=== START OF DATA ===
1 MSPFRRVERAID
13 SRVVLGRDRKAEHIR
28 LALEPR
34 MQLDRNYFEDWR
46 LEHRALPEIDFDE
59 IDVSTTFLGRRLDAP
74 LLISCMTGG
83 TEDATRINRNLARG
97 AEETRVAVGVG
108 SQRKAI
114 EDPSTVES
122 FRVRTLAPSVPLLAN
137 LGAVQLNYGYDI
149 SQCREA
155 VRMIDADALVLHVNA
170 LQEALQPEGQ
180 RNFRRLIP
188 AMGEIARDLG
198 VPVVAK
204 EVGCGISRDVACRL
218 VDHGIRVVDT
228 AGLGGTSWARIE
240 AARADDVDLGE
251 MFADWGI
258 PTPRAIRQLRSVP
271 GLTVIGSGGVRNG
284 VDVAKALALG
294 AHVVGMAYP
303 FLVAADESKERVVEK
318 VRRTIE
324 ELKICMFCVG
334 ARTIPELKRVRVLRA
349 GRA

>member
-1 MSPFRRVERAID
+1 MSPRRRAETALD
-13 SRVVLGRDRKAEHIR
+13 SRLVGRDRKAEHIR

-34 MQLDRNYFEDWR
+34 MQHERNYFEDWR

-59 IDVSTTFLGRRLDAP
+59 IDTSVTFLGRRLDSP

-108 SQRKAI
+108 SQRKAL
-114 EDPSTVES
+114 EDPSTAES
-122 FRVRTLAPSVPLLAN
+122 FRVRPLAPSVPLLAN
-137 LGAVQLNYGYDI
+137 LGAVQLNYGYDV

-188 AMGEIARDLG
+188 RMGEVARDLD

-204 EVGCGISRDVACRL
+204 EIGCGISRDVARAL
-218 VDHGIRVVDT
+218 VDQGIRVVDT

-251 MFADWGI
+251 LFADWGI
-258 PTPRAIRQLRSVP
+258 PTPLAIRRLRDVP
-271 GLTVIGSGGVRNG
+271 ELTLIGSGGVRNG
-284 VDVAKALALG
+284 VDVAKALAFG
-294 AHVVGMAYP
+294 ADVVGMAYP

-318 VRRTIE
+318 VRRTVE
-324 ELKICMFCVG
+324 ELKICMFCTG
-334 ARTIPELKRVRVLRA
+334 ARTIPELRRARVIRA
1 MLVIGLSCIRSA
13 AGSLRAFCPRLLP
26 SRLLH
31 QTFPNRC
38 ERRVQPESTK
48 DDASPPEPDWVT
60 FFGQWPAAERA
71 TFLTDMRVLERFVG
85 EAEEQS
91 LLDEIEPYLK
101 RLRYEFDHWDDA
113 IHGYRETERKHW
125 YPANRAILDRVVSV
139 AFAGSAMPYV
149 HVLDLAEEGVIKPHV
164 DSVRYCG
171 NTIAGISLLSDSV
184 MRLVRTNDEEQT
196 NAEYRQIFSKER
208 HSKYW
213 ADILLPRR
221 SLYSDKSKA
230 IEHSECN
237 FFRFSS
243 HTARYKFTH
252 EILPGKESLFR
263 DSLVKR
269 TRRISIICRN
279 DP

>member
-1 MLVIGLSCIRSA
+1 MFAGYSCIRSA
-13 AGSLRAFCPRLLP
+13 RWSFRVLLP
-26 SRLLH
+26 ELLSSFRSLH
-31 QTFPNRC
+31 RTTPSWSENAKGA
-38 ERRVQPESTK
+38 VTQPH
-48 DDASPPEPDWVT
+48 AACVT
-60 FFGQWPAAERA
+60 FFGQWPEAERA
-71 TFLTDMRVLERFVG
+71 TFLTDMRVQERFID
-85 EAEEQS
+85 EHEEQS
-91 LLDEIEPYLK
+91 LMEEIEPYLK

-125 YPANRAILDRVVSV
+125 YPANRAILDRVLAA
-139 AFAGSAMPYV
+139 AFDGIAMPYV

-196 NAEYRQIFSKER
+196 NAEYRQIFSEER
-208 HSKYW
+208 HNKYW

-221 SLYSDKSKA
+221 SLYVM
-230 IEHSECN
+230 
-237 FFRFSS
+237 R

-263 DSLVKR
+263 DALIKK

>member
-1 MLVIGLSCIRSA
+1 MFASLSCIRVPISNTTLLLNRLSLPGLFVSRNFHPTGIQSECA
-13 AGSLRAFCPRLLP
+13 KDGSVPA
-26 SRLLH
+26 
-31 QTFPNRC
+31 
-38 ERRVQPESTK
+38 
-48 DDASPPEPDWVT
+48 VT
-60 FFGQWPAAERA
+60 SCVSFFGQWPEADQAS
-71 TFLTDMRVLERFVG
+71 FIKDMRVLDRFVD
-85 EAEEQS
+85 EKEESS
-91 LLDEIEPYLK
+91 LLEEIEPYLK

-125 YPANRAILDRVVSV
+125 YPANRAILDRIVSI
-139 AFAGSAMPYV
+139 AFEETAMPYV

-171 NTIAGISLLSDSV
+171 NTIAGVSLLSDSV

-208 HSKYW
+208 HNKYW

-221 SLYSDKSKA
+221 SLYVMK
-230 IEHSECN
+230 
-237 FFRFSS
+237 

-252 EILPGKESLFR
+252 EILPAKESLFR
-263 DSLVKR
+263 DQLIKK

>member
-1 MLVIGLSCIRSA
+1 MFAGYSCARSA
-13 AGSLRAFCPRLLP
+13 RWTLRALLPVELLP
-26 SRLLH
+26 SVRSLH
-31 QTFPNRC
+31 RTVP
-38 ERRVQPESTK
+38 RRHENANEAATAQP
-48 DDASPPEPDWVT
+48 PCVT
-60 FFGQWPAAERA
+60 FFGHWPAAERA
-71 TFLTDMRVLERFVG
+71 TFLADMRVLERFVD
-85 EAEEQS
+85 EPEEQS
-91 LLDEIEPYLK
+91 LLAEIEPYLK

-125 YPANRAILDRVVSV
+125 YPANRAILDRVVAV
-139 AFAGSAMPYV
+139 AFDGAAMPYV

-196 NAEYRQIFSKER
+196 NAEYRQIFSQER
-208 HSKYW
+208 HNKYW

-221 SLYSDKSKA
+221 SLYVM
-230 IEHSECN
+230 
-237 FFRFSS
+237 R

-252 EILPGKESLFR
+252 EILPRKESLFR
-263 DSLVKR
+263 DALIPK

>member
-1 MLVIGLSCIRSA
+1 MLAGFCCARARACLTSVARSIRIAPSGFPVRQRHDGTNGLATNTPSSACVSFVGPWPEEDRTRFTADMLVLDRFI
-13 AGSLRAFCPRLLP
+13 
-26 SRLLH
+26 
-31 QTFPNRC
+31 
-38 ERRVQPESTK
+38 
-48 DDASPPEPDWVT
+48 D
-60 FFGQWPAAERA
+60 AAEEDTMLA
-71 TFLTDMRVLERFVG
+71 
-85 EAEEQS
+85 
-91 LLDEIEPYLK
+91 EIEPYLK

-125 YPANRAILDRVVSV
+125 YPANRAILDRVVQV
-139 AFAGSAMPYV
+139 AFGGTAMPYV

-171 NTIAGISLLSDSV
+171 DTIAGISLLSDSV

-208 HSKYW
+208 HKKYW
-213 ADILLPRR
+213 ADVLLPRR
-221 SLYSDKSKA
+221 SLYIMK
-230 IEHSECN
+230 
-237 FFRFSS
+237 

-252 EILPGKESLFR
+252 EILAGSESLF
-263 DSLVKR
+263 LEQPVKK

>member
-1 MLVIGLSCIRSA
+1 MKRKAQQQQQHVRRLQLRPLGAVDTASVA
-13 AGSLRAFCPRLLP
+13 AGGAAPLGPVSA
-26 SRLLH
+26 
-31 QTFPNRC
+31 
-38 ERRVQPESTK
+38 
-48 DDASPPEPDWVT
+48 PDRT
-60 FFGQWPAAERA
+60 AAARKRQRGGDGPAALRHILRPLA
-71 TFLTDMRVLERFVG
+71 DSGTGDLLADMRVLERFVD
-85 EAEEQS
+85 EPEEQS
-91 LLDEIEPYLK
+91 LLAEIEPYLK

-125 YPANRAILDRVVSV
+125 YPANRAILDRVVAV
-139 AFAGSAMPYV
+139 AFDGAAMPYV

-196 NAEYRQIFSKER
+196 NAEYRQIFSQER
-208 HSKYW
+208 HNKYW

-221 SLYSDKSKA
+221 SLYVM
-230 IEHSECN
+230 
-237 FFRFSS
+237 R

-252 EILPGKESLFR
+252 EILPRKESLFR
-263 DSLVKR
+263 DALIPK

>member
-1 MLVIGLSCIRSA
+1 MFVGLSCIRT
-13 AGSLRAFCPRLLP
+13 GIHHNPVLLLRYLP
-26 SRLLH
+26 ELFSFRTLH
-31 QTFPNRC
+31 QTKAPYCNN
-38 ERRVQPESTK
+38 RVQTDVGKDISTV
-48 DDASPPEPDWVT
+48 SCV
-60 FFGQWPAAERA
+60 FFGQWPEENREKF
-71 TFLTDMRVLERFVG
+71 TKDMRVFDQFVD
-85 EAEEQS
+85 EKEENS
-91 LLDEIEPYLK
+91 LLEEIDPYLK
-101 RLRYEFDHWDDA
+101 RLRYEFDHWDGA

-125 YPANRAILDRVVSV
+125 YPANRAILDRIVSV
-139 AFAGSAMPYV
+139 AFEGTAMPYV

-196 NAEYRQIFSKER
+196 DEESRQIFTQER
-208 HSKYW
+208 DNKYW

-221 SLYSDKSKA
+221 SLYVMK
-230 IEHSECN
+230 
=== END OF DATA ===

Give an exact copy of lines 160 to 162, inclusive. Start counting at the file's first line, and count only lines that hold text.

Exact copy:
-125 YPANRAILDRVVSV
+125 YPANRAILDRIVSI
-139 AFAGSAMPYV